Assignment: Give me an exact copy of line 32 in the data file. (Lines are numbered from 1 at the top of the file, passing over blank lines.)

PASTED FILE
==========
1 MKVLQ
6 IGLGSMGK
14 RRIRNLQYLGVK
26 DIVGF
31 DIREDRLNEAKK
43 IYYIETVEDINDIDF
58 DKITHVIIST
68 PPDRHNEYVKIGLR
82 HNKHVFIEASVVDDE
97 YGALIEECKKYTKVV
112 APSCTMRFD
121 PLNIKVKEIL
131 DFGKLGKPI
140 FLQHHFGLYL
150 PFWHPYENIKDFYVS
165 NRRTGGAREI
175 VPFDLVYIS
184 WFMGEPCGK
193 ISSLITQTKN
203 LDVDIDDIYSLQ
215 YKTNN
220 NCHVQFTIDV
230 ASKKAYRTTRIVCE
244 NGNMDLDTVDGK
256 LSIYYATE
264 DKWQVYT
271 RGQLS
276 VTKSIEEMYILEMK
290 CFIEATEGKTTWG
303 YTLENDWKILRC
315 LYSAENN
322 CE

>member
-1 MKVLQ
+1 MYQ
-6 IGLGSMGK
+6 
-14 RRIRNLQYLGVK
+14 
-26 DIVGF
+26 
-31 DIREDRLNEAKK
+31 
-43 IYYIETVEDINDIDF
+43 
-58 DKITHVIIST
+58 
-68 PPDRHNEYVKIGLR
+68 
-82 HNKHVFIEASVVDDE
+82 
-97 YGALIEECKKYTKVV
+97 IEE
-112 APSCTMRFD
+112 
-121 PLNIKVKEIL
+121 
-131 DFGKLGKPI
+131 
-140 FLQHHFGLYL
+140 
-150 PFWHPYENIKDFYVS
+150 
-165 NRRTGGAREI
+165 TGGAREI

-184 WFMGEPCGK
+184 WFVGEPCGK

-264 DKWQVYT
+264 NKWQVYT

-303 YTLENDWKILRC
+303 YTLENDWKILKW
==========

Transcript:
322 CE